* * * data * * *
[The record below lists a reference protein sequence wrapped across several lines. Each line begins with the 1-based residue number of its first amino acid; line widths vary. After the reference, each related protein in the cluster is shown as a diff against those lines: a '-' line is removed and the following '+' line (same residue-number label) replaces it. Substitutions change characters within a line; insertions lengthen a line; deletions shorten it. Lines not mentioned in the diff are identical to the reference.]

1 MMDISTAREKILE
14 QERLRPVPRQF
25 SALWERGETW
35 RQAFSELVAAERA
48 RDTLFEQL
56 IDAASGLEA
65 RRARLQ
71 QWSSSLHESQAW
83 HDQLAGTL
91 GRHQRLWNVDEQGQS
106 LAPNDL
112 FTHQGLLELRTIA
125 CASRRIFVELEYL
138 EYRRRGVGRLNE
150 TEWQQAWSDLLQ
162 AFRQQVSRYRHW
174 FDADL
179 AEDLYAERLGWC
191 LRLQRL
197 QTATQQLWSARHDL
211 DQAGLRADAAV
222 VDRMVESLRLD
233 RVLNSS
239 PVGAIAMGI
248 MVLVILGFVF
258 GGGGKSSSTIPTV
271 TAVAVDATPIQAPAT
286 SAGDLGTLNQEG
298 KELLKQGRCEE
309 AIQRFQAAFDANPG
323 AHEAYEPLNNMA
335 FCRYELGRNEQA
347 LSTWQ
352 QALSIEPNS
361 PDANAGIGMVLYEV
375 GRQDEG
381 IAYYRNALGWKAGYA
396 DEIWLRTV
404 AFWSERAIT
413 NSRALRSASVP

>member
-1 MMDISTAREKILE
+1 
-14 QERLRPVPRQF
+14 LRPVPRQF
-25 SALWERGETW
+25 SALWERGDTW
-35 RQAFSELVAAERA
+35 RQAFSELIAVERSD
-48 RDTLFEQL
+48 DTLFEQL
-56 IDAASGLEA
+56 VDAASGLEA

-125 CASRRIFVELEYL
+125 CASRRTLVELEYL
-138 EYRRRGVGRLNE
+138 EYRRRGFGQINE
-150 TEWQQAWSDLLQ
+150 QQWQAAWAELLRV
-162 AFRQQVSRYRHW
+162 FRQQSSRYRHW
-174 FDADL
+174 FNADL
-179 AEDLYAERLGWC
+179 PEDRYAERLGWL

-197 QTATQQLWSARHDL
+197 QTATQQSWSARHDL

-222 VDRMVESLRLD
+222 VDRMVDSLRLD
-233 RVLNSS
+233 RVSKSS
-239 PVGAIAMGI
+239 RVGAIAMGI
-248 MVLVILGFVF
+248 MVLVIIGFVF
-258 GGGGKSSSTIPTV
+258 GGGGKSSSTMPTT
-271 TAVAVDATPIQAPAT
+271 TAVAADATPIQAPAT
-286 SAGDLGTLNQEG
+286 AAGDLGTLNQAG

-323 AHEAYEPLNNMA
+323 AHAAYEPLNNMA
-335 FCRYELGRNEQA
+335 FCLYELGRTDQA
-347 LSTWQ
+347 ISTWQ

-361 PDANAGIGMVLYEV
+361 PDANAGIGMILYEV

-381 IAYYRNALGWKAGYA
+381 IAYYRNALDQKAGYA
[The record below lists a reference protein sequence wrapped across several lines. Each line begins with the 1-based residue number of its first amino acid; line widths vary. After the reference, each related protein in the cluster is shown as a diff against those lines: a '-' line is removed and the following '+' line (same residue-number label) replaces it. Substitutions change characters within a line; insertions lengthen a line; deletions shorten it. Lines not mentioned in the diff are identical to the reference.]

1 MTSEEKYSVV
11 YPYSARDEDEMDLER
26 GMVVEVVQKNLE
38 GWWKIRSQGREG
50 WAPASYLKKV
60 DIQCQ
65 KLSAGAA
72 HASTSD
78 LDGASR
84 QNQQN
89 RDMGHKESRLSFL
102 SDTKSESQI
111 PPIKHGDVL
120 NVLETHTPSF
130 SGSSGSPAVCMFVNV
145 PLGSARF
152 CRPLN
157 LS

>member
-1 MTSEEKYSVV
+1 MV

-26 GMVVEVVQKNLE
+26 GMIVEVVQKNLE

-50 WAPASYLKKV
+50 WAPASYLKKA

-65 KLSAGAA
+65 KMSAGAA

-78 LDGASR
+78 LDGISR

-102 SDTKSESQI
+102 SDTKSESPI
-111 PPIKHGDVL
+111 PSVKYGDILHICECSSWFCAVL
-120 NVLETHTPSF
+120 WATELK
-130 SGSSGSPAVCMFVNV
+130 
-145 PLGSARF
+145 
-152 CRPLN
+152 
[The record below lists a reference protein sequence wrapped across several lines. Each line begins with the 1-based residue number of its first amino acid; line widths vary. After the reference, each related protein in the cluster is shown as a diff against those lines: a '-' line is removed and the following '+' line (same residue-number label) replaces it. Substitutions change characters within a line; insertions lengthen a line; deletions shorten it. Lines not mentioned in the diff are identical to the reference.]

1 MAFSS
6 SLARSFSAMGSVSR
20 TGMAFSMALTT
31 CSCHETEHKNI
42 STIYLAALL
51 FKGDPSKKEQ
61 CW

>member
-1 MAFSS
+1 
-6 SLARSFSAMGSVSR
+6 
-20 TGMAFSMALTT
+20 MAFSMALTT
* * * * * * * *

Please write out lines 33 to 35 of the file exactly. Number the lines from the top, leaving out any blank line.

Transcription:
335 FCRYELGRNEQA
347 LSTWQ
352 QALSIEPNS